Oklahoma's Tornado Tragedy Could Send Your Insurance Costs Higher

Oklahoma Tornado school
Getty Images
The tornado that devastated Moore, Okla., this week reminded everyone of how important it is to protect yourself from the potential financial impact of natural disasters. But as essential as homeowners' insurance is, catastrophic events like this also make it more likely that you'll end up having to pay more for that protection.

Higher Rates Have Already Been Coming
One reason insurance premiums are subject to government regulation is to protect policyholders from potential price-gouging from insurers. Yet regulators are also aware of the fact that if they force rates to remain too low, insurers won't be profitable and will go out of business, destroying the vital insurance market.

In recent years, a number of high-profile disasters -- including two major East Coast hurricanes and several tornado and storm events similar to what happened in Oklahoma City -- have caused big losses for major insurers.

With well-known insurance companies Allstate (ALL) and Travelers (TRV) suffering billion-dollar losses from claims from Hurricane Sandy alone, regulators have already faced more rate-hike requests from companies seeking to recover those losses.

In addition, low interest rates are keeping insurance companies from earning as much investment income as they did in past years. Insurers invest the premiums you pay, getting income from those investments until they have to make claims payments.

The lower the returns, the higher insurers have to set rates in order to earn the same net profit. Even policyholder-owned mutual insurance companies have had to raise rates, giving their shareholder-owned counterparts more latitude to follow suit.

Is There Any Potential Relief?
For consumers, higher rates seem almost inevitable in the short run. But the home insurance market runs in cycles, in which higher premiums give insurance companies a strong financial incentive to boost their presence in lucrative markets, increasing competition and eventually pulling rates back downward.

In the interim, your best bet to keep costs down is to tailor your policy to make sure it provides exactly the coverage you want.

Making sure your policy limits are up to date and your deductibles are as high as you're comfortable with can help you cut your premiums. Moreover, talking to your insurer and shopping around can potentially reveal discounts or other promotions that can save you money.

Even with those steps, you'll probably pay more for insurance than you want. But the cost is still a small price to pay to ensure that a natural disaster doesn't destroy your financial future.

Motley Fool contributor Dan Caplinger has no position in any stocks mentioned. The Motley Fool has no position in any of the stocks mentioned.

Increase your money and finance knowledge from home

Introduction to Retirement Funds

Target date funds help you maintain a long term portfolio.

View Course »

What Is Your Risk Tolerance?

Answer the question "What type of investor am I?".

View Course »

Add a Comment

*0 / 3000 Character Maximum


Filter by:

Of course we hear very little about their profits and they still operate with two sets of books, one to show a loss to the government and another to show a profit to their shareholders.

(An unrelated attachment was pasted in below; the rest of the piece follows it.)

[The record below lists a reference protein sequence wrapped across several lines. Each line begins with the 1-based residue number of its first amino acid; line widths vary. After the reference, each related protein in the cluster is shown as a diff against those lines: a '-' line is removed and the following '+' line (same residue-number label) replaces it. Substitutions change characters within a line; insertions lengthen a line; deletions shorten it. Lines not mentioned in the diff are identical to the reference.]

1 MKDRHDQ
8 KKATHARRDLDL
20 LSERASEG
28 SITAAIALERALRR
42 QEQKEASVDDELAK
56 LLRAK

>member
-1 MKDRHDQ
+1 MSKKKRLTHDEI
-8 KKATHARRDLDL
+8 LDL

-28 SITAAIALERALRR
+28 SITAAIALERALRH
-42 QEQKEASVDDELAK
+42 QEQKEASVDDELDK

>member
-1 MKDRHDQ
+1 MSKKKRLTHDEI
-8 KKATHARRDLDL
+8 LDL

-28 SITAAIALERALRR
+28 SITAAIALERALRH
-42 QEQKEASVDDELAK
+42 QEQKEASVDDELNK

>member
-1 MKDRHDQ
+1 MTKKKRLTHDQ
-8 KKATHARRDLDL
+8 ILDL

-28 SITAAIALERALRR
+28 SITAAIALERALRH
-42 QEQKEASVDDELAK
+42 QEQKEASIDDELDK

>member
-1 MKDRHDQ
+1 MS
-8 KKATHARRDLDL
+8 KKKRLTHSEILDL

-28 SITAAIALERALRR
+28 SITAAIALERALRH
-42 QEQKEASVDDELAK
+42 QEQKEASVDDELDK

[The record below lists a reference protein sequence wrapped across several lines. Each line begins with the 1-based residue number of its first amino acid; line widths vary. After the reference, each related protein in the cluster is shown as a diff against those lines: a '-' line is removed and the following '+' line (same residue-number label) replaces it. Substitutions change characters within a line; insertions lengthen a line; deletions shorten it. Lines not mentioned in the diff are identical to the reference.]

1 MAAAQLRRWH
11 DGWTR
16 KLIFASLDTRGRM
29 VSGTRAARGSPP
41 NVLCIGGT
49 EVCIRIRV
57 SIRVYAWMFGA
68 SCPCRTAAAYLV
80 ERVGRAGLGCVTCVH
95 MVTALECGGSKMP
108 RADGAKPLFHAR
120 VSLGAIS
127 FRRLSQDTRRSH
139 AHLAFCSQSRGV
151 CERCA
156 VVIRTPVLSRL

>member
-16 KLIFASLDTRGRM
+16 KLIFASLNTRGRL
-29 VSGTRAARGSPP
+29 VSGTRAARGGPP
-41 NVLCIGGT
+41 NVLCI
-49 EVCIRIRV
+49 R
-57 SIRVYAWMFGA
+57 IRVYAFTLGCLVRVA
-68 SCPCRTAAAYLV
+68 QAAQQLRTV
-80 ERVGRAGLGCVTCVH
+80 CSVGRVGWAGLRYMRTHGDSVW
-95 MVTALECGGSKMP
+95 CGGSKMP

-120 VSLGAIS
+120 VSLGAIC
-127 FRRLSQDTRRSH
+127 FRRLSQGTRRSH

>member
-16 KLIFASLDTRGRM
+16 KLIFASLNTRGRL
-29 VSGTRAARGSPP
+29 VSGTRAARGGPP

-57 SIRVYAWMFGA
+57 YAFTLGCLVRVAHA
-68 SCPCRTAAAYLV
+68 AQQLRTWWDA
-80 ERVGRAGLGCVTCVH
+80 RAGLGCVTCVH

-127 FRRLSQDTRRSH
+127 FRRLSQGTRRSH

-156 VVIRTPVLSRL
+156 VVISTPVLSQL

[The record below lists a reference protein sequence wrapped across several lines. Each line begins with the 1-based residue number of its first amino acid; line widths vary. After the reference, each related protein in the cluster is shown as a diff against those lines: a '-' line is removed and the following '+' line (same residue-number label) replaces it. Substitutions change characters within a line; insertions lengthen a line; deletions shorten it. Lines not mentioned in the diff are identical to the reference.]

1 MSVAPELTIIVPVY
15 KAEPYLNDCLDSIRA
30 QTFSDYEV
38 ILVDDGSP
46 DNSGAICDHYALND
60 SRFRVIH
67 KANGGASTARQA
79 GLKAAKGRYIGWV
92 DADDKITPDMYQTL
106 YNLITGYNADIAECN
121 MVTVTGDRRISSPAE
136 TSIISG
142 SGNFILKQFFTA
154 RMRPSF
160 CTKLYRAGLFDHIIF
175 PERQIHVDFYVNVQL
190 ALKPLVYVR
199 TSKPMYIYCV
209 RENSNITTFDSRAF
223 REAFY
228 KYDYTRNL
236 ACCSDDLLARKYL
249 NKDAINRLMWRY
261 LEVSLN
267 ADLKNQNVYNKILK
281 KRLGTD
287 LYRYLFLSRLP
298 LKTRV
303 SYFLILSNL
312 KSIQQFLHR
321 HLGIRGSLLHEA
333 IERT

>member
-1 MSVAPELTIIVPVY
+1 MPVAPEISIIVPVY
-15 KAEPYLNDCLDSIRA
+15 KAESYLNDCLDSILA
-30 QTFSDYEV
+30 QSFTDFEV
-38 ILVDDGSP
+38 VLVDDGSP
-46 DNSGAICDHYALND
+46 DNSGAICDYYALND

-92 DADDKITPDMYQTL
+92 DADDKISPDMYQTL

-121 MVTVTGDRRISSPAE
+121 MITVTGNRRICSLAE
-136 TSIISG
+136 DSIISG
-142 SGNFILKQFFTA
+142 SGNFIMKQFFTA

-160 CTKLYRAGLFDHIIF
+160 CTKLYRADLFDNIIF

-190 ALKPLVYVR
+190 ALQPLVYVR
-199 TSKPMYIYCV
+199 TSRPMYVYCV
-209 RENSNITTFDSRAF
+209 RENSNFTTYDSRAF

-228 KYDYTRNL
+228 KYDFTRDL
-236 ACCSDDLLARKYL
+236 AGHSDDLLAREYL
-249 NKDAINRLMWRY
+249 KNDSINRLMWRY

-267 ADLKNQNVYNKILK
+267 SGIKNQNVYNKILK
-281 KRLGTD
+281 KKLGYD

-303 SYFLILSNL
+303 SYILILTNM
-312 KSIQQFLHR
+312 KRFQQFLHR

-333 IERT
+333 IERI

May 23 2013 at 12:02 PM Report abuse +1 rate up rate down Reply

I'm sure the Oklahoma tornados will, (somehow), cause gasoline prices to go up as well.

Who are they trying to kid with this b.s. anyway?
Insurance companies are masters of the , "fear and consumption", brand of marketing. They have infiltrated the business world to the point that you can't even be in business unless you carry ridiculous amounts of general and professional liability, both of which skyrocketed in price after 9/11, yet losses due to acts of terrorism are disclaimed by the underwriters.

It is their job and business to pay out claims when disasters or incidents occur, so I don't see why the entire country should have to reimburse them whenever such events take place. They are rich beyond comprehension, and the notion that they are suffering because of one or two well publicized disasters is ridiculous.

May 23 2013 at 10:58 AM Report abuse +1 rate up rate down Reply

Legalized criminals...

Go to the store and buy a gallon of milk and ask yourself what your reaction will be if/when the clerk tells you that if you actually drink it you will have to return and pay more...

Or your neighbors will along with you...

American 'idiot' politicians and citizens go for this with no recourse or rebellion..? You deserve it...


May 23 2013 at 10:28 AM Report abuse rate up rate down Reply

Their losses are part of business. If they raise the rates everyone should drop their sorry asses. These are the things the government is supposed to be helping us with not allowing illegals to become citizens, or closing gitmo etc.

May 23 2013 at 10:10 AM Report abuse +3 rate up rate down Reply

Thats why I live where I live! No flooding, no Tornadoes, NO hurricanes. Why do I have to pay more! I should pay less.

May 23 2013 at 9:08 AM Report abuse -1 rate up rate down Reply

Sooooooo, let see if this is right, its OK for the insurance companies to make BILLIONS year after year but IF they get hit one year having to PAY out claims they will go OUT of business?? The feds have given them loop holes JUST like big oil , they arent "going" anywhere , they ARE however just greedy. When it COMES time to actually PAY a claim they STUFF it in your backside and pay you 20% of what they should..............asshats

May 23 2013 at 7:48 AM Report abuse +7 rate up rate down Reply

No sheeeet Dick Tracy...This is all the excuse Insurance companies need to raise rates.....

May 23 2013 at 6:11 AM Report abuse +6 rate up rate down Reply